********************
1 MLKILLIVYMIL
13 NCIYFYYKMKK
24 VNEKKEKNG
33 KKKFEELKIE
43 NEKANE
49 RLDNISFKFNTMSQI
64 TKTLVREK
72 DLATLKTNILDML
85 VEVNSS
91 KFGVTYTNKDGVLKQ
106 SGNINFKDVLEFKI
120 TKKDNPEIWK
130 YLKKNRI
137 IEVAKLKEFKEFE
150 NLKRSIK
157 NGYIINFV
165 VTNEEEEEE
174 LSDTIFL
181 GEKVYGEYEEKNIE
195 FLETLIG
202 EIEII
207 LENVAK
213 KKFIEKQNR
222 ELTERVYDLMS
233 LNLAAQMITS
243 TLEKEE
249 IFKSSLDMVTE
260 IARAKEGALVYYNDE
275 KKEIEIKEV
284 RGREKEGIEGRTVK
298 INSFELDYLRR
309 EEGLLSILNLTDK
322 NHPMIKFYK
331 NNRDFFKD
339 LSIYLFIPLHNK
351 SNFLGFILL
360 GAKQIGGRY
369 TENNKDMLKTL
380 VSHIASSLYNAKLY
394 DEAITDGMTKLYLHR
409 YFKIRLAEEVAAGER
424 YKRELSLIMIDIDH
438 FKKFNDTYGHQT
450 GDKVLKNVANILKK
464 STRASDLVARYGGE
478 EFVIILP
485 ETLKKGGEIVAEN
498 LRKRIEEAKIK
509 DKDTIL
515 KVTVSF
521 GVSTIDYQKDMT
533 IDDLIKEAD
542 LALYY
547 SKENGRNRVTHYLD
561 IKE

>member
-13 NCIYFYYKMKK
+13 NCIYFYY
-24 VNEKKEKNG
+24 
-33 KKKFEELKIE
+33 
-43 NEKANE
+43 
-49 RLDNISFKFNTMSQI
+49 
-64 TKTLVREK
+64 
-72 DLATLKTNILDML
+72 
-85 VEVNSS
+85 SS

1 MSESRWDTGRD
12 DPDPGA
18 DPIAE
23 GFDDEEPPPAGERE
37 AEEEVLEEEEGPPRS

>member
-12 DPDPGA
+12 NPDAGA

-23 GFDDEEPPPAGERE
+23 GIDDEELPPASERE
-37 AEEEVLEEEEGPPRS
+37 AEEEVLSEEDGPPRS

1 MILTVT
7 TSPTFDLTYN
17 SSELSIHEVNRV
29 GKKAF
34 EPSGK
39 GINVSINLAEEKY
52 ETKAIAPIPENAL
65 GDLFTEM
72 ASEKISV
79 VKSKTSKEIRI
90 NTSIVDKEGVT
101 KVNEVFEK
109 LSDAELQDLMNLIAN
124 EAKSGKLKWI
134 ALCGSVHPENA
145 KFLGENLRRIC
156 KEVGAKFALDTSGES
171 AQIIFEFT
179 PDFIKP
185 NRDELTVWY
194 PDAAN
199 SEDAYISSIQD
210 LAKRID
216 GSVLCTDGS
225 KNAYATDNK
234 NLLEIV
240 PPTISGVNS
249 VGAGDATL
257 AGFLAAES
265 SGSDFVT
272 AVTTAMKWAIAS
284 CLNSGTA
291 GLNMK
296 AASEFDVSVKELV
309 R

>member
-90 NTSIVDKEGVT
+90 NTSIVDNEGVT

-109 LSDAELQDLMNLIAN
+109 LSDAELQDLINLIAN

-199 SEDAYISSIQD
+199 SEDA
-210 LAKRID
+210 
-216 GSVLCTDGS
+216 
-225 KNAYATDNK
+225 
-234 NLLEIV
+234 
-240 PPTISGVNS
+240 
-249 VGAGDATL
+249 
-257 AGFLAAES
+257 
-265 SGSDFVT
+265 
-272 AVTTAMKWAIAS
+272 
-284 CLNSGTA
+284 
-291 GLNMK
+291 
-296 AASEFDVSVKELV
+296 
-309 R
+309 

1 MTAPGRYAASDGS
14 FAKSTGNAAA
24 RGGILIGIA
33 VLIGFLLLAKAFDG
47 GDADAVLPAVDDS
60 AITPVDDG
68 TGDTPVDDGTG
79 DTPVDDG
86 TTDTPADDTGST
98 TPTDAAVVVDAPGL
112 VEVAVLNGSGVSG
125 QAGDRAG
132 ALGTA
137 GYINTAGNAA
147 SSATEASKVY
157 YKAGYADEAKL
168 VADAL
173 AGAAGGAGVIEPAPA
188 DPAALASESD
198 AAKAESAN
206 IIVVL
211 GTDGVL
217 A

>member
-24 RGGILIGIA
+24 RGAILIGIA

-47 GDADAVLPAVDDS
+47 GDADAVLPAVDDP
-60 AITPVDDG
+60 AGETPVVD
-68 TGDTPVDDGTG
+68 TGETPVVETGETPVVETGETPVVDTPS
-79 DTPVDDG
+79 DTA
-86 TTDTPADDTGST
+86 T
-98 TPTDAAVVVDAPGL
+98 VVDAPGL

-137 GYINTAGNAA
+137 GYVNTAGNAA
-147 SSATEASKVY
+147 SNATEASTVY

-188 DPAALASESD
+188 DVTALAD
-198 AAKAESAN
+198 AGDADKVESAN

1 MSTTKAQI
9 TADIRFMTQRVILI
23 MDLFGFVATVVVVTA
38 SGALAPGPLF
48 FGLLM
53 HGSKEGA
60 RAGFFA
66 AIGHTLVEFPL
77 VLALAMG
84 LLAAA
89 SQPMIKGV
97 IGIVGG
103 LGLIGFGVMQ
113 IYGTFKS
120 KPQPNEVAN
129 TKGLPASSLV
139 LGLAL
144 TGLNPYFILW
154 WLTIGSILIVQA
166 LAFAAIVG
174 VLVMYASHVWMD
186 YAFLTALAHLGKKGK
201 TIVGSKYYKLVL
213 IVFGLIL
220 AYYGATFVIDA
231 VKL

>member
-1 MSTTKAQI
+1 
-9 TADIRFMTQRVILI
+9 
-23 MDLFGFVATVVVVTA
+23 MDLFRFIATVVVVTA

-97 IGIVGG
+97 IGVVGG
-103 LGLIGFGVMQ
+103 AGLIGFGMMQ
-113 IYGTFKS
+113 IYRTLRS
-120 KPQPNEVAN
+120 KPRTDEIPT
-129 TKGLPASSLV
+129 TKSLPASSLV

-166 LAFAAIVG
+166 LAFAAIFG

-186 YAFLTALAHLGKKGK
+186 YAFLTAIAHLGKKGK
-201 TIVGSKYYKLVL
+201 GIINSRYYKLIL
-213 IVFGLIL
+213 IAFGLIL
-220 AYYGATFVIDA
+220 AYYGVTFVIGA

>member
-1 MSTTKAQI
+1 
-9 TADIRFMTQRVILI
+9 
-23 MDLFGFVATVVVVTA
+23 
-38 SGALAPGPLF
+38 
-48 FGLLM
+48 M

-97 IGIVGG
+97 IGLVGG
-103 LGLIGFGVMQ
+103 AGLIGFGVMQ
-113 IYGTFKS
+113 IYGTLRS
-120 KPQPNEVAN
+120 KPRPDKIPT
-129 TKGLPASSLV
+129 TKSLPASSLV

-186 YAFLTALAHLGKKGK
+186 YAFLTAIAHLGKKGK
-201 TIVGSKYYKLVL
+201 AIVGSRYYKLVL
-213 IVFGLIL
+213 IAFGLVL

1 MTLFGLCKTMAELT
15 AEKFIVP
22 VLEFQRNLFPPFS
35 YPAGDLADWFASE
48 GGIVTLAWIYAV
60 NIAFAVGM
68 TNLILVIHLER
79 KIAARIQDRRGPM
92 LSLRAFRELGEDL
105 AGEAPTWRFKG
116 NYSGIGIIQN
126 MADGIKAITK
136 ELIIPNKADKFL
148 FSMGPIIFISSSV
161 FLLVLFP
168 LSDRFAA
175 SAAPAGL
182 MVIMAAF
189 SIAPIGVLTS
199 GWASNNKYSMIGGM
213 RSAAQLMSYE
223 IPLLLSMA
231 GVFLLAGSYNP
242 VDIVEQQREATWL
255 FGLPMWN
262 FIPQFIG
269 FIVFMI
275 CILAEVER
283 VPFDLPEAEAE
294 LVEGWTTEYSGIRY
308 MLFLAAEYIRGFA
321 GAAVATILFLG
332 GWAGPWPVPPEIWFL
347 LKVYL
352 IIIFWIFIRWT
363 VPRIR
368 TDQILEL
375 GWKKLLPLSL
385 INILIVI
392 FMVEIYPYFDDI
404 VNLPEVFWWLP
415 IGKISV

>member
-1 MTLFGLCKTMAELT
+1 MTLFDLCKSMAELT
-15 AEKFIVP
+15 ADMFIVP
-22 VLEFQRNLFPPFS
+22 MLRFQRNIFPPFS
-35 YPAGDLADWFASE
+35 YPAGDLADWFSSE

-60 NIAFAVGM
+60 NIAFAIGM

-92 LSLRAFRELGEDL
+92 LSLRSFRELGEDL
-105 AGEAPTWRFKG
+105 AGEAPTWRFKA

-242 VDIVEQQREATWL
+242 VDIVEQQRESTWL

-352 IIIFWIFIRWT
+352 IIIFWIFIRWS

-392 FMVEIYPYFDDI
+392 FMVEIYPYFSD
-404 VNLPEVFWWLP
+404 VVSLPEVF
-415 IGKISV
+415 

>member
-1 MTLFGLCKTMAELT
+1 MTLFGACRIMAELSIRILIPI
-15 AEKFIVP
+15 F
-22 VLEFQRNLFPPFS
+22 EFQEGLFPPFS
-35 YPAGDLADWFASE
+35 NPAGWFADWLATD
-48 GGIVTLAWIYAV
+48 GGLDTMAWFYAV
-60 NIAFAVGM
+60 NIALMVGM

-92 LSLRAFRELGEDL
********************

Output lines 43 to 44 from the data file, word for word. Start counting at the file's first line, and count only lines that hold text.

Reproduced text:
438 FKKFNDTYGHQT
450 GDKVLKNVANILKK